Oh, my goodness, I cannot wax eloquent enough on how fortunate I am that you put me in touch with Dani! She is amazing. It is such raw, potentially horrifying material in some ways, I really needed someone I could trust and who “got it”…and I can and she does! And she gets my sense of humor (I sent her an email the other day with a scandalous header – discussing a spicy memoir piece I have coming out for HuffPo in January – and she completely took it in stride :D).
Once I signed with Dani she gave me great notes on my chapter outline – and then she’s letting me run with it! I am approximately a third to a half done with the writing currently and am aiming to submit a full first-draft manuscript to her by late Spring – we’ll work together on getting it polished after that, and then start submitting to publishers HOPEFULLY by the end of the year. So excited about that.
In addition to being a phenomenal memoirist, you are also an accomplished screenwriter. How has screenwriting influenced your book-writing, and vice-versa?
Screenwriting has taught me that I CAN finish things, and to just put things down on the page. You can go over it a million times later, but GET IT WRITTEN. It has also helped me with dialogue. My prose writing had very little dialogue, so I’ve gotten a little freer in that area.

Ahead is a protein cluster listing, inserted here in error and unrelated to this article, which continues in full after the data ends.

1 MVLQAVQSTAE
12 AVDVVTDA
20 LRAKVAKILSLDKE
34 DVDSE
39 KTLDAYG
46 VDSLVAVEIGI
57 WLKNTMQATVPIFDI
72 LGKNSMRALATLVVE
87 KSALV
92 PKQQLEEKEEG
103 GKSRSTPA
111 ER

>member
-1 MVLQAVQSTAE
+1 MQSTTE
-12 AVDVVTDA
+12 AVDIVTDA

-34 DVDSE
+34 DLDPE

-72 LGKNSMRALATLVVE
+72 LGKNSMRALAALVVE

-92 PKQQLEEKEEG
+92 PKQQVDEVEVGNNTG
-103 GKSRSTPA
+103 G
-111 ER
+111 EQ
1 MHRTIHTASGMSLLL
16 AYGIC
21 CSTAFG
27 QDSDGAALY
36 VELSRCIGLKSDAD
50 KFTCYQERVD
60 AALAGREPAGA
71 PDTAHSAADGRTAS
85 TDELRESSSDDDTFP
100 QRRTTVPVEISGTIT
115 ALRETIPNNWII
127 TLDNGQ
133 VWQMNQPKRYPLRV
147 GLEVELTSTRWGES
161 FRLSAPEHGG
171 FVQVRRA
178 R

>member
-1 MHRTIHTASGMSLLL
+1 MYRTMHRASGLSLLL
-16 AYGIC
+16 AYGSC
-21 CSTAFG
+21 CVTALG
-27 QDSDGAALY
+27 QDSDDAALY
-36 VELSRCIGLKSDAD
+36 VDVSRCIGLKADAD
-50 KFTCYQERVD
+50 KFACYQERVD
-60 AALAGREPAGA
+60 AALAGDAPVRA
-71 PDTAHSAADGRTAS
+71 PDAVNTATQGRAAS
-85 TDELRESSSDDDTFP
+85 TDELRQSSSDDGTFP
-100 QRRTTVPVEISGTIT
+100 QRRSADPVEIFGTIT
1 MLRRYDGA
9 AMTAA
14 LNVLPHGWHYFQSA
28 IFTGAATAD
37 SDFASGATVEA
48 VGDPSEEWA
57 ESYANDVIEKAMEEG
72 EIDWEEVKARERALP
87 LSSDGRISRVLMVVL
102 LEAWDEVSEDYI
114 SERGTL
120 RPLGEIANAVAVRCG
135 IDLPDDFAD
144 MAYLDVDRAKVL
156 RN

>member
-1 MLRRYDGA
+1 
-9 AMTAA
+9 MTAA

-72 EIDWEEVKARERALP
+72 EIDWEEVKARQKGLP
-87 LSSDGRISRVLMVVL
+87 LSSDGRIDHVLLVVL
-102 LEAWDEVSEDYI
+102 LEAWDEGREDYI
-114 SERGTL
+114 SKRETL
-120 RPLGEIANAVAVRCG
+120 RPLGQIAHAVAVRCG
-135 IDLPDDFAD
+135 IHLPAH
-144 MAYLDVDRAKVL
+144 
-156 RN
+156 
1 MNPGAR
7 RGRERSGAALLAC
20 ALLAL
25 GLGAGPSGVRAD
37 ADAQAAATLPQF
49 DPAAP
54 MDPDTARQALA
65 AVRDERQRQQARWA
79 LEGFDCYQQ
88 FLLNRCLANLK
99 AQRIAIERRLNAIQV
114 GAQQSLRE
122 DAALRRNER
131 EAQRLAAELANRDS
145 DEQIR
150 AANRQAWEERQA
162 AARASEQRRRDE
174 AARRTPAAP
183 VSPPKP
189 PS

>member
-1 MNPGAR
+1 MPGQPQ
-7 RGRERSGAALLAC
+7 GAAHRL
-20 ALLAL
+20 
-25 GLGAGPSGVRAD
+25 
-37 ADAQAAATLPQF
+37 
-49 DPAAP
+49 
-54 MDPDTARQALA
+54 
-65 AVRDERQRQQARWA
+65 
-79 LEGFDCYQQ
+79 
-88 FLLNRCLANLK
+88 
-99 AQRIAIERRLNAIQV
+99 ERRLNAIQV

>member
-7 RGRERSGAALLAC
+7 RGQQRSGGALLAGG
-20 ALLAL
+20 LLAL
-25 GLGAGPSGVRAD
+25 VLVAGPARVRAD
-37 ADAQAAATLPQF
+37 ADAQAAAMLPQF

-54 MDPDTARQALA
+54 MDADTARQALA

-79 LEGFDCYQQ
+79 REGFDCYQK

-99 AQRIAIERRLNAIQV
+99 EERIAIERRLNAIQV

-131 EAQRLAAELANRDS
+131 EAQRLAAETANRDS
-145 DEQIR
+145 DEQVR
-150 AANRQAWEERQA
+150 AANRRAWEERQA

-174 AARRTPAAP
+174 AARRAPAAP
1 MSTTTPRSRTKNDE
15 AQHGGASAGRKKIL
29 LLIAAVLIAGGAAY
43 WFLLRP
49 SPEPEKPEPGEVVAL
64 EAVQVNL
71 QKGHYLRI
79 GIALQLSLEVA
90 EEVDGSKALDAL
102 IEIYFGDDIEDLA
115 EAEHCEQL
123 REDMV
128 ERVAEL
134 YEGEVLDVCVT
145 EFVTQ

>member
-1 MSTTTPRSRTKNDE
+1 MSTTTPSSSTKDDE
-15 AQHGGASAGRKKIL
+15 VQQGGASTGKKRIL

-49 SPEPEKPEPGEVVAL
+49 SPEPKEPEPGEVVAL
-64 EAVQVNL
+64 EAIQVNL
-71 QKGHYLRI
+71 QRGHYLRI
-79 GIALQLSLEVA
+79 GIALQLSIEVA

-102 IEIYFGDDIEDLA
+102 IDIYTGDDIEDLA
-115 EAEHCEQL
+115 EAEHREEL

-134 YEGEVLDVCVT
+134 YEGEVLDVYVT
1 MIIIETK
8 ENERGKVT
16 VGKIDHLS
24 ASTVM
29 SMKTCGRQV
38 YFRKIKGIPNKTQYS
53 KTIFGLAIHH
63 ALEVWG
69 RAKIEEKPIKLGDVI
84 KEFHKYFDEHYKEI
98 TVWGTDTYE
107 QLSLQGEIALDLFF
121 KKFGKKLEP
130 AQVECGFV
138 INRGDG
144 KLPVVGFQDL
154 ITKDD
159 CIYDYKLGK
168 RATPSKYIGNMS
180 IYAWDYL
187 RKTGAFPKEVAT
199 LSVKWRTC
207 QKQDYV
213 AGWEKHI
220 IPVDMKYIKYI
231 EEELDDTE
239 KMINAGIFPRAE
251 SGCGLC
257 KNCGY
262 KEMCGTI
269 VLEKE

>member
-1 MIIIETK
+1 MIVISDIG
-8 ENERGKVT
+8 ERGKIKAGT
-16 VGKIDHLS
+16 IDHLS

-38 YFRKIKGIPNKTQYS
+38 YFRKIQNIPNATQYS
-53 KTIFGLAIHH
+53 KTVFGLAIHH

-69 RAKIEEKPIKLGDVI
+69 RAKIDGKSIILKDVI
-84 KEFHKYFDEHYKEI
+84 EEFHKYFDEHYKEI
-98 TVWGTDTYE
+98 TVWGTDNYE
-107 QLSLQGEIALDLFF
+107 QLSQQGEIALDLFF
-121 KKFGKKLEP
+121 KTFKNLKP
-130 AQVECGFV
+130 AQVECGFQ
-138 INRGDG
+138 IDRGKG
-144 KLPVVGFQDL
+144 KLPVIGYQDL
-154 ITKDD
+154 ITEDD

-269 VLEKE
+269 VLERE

And my book has contributed to screenplays by showing me it’s OK to get dicey, GO to the uncomfortable spot. People remember what sears their soul – good, bad, scary, funny, tragic, or embarrassing. GO there, don’t hold back.
Finally, if you could go back in time to when you first sat down to write The Glory Whole and give yourself one piece of advice, what would it be?
Oh my. That brings tears. Trust yourself. Trust your writing process. And never, ever blink: don’t hedge, don’t fudge, don’t shy away. Be brave, be honest, and walk right into the worst of it. You’ll meet yourself there.
Melissa Duge Spiers
Melissa Duge Spiers is a screenwriter and memoirist, whose upcoming memoir, The Glory Whole, exposes sex, sin, shame, and family secrets in the biggest religion you’ve never heard of: the Seventh-Day Adventist church.
Melissa’s debut feature screenplay, Brave Woman, won awards from Cinequest, Sundance, Cynosure, Athena Film Festival LA Lab, Final Draft Big Break, and Austin Film Festival. Her magazine and personal essay work have appeared in The Huffington Post, Forbes.com, The Wall Street Journal online, MSN magazine, SF Gate, Bitch magazine, Vitamin W and many more.
A graduate of Andrews Academy, Melissa holds a B.A. in English Literature from Barnard College at Columbia University. She lives and works on the Central Coast of California.